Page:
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Structures of Image Collections- From Chauvet-Pont-d' Arc to Flickr

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					Traditional collections of images from those in museums to those in family photo
albums—tend to be organized along traditional lines, whether chronologically, by
type, by subject or event, or by some other common denominator normally
determined by professionals in the field. The combination of digital cameras,
computers, and the Internet has allowed a huge number of images to be taken and
made available to a far, far larger audience than has ever been possible before. This in
turn brings about Replica Cartier the need for a reexamination of how images are
organized and presented, the characteristics that can and should be used to create
image collections, and, most importantly, the role of user needs and preferences in
forming these collections.
 The fifteen chapters of this indexed textbook fall under the overarching idea that the
user's interests should be the foremost consideration when an image collection is
being assembled and when the contents of that collection are being described. Howard
F. Greisdorf and Brian C. O'Connor cover three main topics: what collections are and
why they are made, what images are for and how they are described, and the main
problems and the new realities of the new image-seeking user. The authors
acknowledge that they do not cover several topics in the field of image indexing, most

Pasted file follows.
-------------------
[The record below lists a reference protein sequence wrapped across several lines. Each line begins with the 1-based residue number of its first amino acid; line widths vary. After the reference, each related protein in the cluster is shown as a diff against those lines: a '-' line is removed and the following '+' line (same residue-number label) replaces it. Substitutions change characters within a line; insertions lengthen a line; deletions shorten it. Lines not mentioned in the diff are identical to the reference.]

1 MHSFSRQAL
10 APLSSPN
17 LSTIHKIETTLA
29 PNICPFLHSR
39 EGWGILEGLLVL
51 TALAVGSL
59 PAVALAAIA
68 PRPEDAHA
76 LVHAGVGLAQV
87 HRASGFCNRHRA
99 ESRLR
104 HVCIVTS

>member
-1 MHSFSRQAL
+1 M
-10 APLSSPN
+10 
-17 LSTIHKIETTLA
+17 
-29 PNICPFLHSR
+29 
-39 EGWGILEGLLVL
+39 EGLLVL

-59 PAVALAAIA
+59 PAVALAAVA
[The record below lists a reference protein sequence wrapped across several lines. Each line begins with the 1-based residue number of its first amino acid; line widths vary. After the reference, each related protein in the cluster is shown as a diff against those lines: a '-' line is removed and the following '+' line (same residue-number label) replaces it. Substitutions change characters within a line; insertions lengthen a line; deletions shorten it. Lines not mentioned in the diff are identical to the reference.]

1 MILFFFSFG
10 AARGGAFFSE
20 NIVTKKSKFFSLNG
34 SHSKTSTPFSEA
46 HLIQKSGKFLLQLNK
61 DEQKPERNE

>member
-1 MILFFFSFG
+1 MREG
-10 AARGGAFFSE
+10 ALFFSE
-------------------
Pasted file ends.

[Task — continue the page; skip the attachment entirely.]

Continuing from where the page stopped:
notably content-based image retrieval and other physically oriented issues, but offer
this work as an examination of the concerns surrounding the subject indexing of
images, a sort of state-of-the-question address to the community. The authors note that
we tend to collect things not just images but other items as well as a way to help us
remember a particular time, place, or event. A collection need not be defined by the
proximity of its items to one another, nor does it need to be viewable to Tag Heuer
Replica Watches a large portion of potential viewers. It simply needs to be usable for
some purpose by at least one person. In collections of visual materials, we see shapes
and boundaries first, then shadows and textures, then color and hue. It is only after we
perceive these attributes of the physical image that we can begin to address the
meaning inherent in that image.
 Greisdorf and O'Connor write, "As a result, we tend to live, work, and play in two
different worlds, constantly vacillating between them. One being the world of
perception, filled with appearances, and the other being the world of conception, filled
with words, based on how we think" (p. 18). Humans collect things based on both of
these notions, but these things may or may not constitute a collection as we may
normally think of it. In our homes, we might have collections of things on the
refrigerator door, in the attic, or scattered about the house, but to us these are still
collections and are organized in such a way that we derive some sort of benefit from
them and this is what the authors say matters, that there is some reasonable
explanation for the collection to be constituted as we may find it. We find this idea far
more prevalent today than twenty years ago because various Internet realities have
allowed for more diverse and less structured collections made for reasons sometimes
having less to do with helping us remember and more to do with aesthetics,
community, or whim.